When will your insurance not pay out?

The goal of having insurance is to have it work for you when you need it.  Unfortunately, sometimes insurance companies don't pay out on a claim on insurance, and this can give the insurance industry a bad name.  As your financial adviser, we work with you to make sure that you declare everything that you are aware of to an insurer when you are completing an insurance application.

The most common reasons that insurance policies don't pay out when you go to claim are:

  1. Non-disclosure.  This is generally when you have not declared a relevant piece of information to the insurer that would have changed their 'offer' of insurance to you.  It could be headaches that you received medical advice on, or it could be speeding or drink/driving offences when you apply for car insurance.  This is where working with a specialist insurance adviser should protect you from non disclosure.  We encourage our clients to mention everything, no matter how trivial it seems to you.
  2. Suicide.  In many countries insurers never pay out life insurance if the cause of death was suicide.  However, in New Zealand, suicide is covered after a policy is in place for 13 months.  When you move your life insurance company to another insurer, if they have 'transfer terms', you should not have to start your 13 month time period again.  However, it is important that the insurer knows that you are moving your policy to them under 'transfer terms'.  Stuff recently published an article about the impact of suicide on life insurance claims, which you can read below.
  3.  Condition not covered by policy. Trauma insurance policies work extremely well for our clients and make lump sum payments when our clients are diagnosed with a specified condition.  Our clients have had a number of payments for cancer, heart issues, motor neurone disease and other conditions.  However, we have also had one client turned down (about 17 years ago) for a traumatic condition that left her on life support, but it wasn't covered by that policy.  Policy wordings continually change and it is vital that you have a 'policy wording passback' clause in your trauma insurance policy now.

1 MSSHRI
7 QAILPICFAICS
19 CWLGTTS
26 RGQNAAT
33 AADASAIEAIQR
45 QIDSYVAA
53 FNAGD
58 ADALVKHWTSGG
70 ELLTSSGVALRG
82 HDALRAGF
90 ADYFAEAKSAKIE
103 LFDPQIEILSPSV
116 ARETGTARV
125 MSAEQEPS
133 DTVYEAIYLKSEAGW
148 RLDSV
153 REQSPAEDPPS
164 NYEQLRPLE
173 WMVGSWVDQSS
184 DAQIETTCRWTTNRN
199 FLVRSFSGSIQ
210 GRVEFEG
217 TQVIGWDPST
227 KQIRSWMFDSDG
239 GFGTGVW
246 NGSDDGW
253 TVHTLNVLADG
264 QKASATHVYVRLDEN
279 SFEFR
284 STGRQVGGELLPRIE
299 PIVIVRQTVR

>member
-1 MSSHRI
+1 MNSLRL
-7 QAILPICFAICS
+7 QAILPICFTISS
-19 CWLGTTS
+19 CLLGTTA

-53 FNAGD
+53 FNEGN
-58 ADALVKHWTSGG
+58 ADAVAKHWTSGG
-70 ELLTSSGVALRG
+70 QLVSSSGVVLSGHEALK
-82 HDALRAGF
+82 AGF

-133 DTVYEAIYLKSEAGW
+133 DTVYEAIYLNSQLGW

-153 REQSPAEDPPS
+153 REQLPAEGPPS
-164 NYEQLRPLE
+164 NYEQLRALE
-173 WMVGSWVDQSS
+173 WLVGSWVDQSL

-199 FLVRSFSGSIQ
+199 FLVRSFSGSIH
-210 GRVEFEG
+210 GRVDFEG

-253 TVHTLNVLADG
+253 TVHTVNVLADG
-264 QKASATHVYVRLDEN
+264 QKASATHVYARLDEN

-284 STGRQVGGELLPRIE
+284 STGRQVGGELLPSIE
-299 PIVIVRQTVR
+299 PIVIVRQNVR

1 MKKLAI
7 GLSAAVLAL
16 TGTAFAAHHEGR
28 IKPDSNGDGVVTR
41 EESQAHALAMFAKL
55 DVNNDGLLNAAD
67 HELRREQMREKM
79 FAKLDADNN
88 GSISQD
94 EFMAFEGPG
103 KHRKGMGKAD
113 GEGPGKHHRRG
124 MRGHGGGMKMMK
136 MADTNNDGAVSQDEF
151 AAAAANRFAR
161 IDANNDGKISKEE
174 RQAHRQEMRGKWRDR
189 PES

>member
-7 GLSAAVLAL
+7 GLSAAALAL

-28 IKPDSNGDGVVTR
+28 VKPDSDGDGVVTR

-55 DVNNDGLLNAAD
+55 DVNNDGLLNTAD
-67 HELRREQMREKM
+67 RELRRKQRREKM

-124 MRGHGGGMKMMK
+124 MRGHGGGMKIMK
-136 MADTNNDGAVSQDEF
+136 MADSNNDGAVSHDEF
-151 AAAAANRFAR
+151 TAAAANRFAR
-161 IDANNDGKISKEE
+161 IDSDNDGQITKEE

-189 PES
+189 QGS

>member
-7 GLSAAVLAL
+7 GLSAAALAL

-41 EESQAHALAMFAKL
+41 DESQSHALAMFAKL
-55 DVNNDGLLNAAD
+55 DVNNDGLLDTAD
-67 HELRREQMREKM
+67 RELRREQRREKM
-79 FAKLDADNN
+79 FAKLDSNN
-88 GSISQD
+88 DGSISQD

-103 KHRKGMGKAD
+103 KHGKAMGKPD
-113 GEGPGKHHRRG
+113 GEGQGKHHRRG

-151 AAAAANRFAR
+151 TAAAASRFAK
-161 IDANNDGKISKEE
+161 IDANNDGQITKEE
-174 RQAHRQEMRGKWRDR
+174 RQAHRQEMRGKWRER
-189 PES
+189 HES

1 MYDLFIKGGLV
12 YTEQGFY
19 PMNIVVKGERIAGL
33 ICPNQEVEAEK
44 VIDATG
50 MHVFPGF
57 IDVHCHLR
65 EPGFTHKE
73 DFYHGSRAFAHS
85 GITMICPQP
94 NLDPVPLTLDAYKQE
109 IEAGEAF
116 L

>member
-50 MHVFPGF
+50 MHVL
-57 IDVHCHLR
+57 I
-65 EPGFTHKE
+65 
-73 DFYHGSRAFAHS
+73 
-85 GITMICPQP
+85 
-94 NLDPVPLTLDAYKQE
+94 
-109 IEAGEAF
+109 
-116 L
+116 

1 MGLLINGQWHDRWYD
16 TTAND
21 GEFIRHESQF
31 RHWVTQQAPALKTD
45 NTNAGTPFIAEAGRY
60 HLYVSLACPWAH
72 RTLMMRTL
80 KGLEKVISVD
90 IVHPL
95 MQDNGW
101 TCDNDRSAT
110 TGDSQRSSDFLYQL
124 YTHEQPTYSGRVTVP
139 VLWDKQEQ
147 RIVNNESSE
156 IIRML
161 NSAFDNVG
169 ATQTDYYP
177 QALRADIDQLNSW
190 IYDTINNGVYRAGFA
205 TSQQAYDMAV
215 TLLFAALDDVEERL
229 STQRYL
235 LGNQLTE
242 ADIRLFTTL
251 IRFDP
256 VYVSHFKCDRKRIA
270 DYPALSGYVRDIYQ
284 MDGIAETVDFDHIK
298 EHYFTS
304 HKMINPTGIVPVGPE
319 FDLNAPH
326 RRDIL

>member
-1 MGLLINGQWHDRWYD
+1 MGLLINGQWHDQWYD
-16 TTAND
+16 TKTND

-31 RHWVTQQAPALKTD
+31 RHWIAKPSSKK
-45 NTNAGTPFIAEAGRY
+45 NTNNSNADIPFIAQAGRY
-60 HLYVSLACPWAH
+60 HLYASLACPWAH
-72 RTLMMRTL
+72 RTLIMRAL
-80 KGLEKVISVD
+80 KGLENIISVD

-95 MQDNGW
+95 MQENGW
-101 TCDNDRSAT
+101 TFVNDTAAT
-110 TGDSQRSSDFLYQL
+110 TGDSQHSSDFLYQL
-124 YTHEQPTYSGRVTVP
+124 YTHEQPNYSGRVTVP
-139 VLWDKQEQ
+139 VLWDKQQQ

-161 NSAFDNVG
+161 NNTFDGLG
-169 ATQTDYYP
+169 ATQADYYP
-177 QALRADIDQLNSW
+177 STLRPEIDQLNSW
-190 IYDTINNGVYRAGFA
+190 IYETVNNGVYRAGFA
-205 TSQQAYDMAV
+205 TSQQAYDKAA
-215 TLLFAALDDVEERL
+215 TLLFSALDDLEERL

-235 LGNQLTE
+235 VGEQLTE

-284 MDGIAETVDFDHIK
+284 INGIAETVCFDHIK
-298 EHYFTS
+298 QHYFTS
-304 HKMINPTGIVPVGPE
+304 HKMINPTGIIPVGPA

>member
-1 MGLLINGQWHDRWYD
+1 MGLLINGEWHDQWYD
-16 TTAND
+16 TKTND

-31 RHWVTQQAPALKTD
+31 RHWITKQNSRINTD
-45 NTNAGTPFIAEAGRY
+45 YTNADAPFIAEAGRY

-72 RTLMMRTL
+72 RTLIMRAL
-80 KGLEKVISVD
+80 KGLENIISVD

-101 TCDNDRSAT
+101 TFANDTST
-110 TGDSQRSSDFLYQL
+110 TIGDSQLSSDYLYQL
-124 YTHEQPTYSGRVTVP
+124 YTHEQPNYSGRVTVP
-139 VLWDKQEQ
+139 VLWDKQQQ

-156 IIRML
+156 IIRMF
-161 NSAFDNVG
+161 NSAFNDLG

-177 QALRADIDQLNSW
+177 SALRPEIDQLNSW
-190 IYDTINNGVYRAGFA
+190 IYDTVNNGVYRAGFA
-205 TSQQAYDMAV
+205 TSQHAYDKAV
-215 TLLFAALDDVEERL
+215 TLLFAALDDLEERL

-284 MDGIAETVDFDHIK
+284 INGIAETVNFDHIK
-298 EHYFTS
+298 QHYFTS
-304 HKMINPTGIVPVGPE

4. Stand down period. When you take out a new trauma insurance or health insurance policy there is often a stand down period before you can claim (so that you can't take out a policy knowing or in anticipation that you will have a claim in the near future.).  Depending on the policy, this stand down period can be 3 months -6 months.  Around 18 years ago, we had a client who was diagnosed with cancer exactly 3 months after she put in place the trauma insurance.  The stand down period was 3 months.  The insurer, AXA paid the claim.  The insurer that we use for most of our new insurance policies (Partners Life) has a philosophy that 'if it is grey we pay.'  It is important to understand what these stand down periods are.
    Life insurance claims can be turned down in event of suicide

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